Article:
Talking Tea, Tea Basics

Yerba Mate part I

Yerba Mate (yer-bah mah-tay) is made from the leaves of the Holly Tree found in the South American rainforest. Just like mint, chamomileyerba mate plant and rooibos, yerba mate does not derive from the Camellia Sinensis plant so it is not called a tea, rather it is a tisane. Unlike other tisanes found in the shop, yerba mate is naturally caffeinated carrying as much caffeine as coffee does without its common jitters or the acidic taste.

Chemical Components

The plant contains numerous vitamins and minerals including, Vitamins A, C, E, B1, B2, Niacin, B5, B Complex, Calcium, Manganese, Iron, Selenium, Potassium, Magnesium, Phosphorus, Zinc, 15 Amino Acids among many others. The Pasteur Institute and the Paris Scientific society in 1964 were interested in the plants health benefits and did a complete study. The investigators concluded “it is difficult to find a plant in any area of the world equal to mate in nutritional value” and that yerba mate contains “practically all of the vitamins necessary to sustain life.”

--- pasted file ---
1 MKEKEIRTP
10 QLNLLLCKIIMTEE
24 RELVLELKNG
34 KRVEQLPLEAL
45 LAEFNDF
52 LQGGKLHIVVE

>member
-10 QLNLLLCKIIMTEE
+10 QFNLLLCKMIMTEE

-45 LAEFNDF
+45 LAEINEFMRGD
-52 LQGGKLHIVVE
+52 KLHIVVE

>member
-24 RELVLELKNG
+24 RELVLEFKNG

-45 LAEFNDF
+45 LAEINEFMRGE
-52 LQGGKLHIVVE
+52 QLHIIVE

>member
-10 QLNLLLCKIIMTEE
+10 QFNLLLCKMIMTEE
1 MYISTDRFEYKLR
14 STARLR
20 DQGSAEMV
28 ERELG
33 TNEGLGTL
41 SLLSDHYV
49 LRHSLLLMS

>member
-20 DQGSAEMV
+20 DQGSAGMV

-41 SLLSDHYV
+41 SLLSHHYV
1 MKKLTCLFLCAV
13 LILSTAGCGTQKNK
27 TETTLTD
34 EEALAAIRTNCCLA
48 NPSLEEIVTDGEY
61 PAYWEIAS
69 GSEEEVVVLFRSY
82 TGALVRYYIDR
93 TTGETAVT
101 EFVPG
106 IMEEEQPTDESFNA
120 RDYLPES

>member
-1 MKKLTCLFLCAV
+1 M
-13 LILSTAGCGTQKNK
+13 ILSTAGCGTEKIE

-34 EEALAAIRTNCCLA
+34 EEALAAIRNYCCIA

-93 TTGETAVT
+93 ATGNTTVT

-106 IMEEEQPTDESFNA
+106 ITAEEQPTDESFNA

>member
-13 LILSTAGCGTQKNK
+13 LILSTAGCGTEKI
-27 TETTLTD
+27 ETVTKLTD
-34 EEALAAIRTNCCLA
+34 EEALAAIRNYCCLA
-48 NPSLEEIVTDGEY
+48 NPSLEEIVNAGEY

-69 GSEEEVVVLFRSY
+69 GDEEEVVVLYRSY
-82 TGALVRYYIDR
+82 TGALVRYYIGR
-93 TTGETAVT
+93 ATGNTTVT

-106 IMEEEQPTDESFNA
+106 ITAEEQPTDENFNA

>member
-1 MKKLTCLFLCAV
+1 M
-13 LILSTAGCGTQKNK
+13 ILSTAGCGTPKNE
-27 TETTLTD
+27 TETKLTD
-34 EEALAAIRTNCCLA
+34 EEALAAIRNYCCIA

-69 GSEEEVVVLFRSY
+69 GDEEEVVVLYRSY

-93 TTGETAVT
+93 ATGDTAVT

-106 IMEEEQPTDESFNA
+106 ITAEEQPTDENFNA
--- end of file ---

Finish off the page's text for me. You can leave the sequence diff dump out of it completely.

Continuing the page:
Close Cousins

Another caffeinated tisane that derives from another Holly Tree is called guayusa (gwhy-you-suh). Like its yerba mate cousin, this tisane contains many health benefits. Guayusa contains, vitamins C and D, potassium, magnesium, calcium, zinc, and all 15 essential amino acids. Full of antioxidants, guayusa has even more than antioxidant rich green tea. Commonly found in energy drinks, guayusa is a great source for a caffeine fix. Yaupon is a holly plant that was steeped in hot water and enjoyed by the Native Americans.

These tisanes are grown in similar conditions. They are cultivated under the shade of taller trees to protect their leaves from direct sunlight, meaning more trees in the rainforest. Legends and ceremonies surround these unique tisanes, which will be explored in Yerba Mate Part II.

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